Gardasil Editorial

It is the role of parents to conduct research and make the decision to let children take controversial vaccines.
Recently, Human papillomavirus (HPV) vaccine Gardasil has gained mainstream media attention over some of the side effects it has allegedly caused in Canadian women. Since 2008, there are at least 60 cases where women who took the vaccine have experience convulsions, muscle pains and joint pain after taking Gardasil.
Gardasil was approved by the United States’ FDA and Health Canada in 2006. Across the globe, more than 130 countries have approved Gardasil as a safe vaccine to take. In Merck-sponsored trials, Gardasil was found to prevent nearly 100 per cent of abnormal growths that may lead to cervical cancers. The trials also found only five cases that produced side-effects, in more than 11, 000 trials.
However, in 2013 Japan’s health ministry said it would stop promoting Gardasil while it conducted more tests on the vaccine for more serious side-effects. While it is possible for mistakes to be made in the approval of vaccines, the odds are incredibly low that over 130 countries worldwide have made a mistake in their approval process.
It is up to the parents to do their research and determine if they want their children to take controversial vaccines. Parents need to take responsibility for their children and not blindly let them take a vaccine that may have side-effects without first doing research. Reality is that almost every vaccine comes with its only set of side-effects. Parents need to weigh the potential side-effects of taking vaccines with the potential side-effects.
In order to make an educated decision for their children, parents must have access to the highest quality information. Health Canada needs to be more transparent in the results of testing done in the approval process. Health Canada should also be forced to continually update information on vaccines when a serious side-effect is reported.
Doctors and nurse should be better educated when recommending and injecting vaccines. In two cases, Ontario women were given the drug only to suffer side-effects that effect their daily living. Joe Keats was told by her doctor that Gardasil had no side-effects. However since receiving the vaccine she have experienced nausea, weakness and migraines.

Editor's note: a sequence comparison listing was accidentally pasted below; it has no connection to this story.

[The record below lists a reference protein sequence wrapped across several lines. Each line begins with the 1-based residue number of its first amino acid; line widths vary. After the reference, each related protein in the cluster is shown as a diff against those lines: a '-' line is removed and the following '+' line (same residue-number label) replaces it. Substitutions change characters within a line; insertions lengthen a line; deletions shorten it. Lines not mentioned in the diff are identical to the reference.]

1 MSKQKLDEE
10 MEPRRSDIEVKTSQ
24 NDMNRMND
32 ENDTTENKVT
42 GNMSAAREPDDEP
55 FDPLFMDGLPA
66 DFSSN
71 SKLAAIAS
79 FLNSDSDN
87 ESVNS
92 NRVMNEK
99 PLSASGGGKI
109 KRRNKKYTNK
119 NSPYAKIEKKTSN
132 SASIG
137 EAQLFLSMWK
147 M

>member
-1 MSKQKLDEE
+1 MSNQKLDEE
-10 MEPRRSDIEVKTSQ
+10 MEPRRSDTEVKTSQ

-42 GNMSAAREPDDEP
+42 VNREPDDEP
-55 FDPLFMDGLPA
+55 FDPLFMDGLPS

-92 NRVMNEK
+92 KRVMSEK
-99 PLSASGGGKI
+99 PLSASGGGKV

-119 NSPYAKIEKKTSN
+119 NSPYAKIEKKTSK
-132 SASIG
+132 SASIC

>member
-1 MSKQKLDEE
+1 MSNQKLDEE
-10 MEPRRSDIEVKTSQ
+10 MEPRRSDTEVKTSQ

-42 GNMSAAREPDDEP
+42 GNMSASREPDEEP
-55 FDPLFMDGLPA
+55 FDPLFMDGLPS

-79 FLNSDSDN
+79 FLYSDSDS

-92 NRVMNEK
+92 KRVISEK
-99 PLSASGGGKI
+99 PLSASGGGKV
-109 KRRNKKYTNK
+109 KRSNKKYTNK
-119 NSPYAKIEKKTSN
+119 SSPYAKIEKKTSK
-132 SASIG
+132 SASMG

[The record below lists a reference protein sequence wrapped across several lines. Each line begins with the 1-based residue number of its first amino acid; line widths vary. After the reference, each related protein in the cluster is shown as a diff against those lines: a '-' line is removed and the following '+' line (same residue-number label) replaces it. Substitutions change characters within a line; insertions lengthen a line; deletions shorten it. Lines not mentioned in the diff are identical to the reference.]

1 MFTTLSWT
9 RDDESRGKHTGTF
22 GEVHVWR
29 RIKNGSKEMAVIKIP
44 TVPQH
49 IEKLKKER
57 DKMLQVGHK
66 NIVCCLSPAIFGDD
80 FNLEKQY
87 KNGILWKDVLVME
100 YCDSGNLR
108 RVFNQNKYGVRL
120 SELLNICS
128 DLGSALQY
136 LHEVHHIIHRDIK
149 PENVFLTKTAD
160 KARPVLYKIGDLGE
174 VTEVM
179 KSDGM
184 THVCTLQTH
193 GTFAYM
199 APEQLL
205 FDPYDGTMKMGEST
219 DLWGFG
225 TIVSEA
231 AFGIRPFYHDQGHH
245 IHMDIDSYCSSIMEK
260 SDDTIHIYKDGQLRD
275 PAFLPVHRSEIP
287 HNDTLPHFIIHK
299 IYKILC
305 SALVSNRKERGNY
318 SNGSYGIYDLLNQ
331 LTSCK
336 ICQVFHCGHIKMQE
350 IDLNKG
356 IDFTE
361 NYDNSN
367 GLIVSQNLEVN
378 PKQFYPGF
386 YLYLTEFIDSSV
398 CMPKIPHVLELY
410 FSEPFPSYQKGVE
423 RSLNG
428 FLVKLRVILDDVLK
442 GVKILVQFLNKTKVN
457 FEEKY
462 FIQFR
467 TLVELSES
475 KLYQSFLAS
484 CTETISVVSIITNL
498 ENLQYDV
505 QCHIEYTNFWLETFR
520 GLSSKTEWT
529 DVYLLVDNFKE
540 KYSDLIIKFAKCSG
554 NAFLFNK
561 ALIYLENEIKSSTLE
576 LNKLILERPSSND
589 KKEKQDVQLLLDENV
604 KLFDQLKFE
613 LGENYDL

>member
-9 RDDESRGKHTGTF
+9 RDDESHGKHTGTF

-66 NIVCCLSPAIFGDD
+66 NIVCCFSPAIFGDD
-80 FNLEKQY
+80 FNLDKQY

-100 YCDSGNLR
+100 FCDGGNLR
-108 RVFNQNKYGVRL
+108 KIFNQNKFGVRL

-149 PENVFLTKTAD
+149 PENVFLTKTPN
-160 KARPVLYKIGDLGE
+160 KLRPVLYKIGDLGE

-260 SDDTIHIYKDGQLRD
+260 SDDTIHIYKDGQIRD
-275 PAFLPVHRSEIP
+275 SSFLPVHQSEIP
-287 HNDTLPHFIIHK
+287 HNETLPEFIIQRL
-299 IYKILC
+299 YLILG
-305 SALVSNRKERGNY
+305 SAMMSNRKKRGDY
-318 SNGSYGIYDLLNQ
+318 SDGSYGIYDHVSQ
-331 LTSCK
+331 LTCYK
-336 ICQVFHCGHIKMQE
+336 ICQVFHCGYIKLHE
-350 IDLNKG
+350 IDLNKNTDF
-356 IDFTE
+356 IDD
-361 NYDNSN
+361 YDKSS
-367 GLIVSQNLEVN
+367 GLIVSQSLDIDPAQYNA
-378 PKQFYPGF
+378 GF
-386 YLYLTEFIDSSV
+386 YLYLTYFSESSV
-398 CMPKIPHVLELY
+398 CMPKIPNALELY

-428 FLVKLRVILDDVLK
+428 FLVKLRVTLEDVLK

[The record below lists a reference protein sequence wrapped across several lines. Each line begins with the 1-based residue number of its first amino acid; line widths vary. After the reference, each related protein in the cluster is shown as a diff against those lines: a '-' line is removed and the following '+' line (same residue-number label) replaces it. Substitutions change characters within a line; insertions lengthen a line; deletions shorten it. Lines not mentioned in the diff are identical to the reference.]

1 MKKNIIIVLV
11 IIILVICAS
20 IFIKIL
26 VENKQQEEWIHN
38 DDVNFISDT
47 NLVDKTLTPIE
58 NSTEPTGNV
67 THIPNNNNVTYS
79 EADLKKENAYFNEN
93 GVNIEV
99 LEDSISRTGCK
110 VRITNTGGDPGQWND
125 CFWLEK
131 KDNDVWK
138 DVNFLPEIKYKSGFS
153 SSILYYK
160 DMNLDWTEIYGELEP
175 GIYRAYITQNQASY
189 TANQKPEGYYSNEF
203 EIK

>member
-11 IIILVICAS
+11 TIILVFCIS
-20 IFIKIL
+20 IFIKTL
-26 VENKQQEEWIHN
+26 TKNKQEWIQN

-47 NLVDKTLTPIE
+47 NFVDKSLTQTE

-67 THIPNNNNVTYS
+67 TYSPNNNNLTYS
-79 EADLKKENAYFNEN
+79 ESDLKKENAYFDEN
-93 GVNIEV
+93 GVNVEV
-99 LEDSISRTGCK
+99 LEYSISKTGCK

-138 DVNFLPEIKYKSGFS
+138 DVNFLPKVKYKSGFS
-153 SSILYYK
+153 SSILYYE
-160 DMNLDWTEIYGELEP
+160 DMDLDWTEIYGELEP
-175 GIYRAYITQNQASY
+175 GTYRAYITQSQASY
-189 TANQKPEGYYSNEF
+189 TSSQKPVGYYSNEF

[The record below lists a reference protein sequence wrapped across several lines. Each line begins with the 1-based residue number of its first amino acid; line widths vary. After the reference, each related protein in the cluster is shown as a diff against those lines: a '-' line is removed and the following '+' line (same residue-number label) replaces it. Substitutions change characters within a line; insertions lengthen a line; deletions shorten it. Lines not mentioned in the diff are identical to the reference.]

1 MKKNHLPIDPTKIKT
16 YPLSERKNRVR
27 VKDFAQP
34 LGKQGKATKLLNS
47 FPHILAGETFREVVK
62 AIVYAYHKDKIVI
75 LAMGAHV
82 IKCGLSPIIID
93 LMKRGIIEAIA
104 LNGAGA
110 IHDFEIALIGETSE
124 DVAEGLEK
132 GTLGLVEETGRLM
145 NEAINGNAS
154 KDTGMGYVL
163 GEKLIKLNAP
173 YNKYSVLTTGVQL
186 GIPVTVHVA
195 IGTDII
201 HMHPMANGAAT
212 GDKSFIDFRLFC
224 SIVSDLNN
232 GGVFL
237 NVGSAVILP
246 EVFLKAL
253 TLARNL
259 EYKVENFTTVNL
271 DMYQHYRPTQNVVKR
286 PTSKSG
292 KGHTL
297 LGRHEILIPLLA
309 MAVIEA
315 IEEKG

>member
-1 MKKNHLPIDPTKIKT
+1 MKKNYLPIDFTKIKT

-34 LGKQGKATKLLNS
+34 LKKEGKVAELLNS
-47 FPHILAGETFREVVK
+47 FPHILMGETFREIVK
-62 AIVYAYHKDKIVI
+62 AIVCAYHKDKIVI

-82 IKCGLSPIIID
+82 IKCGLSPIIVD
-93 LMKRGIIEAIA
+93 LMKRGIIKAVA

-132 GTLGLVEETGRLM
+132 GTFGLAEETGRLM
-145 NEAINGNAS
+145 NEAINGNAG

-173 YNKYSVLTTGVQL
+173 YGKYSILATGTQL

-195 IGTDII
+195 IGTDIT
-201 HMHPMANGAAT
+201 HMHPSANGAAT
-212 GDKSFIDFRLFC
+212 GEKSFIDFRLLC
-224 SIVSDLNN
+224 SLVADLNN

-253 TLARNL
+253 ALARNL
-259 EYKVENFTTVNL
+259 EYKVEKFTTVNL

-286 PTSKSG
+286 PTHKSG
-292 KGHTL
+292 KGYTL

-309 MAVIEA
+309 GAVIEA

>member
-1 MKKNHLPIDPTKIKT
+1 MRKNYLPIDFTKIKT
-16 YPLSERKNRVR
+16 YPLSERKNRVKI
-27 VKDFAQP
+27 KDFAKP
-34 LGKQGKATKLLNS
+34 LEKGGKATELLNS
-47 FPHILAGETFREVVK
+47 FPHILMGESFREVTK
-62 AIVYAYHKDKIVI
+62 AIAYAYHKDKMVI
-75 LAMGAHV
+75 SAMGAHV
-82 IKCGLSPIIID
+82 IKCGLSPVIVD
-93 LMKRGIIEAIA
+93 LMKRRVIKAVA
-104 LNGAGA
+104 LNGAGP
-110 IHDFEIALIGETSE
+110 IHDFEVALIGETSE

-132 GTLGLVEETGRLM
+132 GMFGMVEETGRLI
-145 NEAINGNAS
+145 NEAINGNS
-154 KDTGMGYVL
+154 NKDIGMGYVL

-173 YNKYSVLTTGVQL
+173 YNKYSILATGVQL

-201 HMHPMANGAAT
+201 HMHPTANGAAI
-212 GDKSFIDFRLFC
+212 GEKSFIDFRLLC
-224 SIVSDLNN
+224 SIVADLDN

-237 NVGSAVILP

Whitby’s Kaitlyn Armstrong received Gardasil at her school. Armstrong recalls guidance counselors pushing the vaccine on girls at her school. Gardasil is injected three times over a six month period. Prior to each injection, nurses asked Armstrong if she had any allegories. Each time, Armstrong responded, “Yes, I am allergic to metal.” Despite her allergy, Armstrong received the injection. Armstrong claims that neither the school nor the nurse informed her that an ingredient in Gardasil is aluminum salts. Following each injection, joint pain spread throughout her body.
If parents cannot trust doctors or nurses to provide them with accurate information they cannot make an educated decision when it comes to getting vaccines. It is the role of Health Canada to ensure that parents receive this information so they can make informed decisions. Ultimately, the decision to take vaccines is in the hands of parents to make the decision to allow their children to take vaccines or not.

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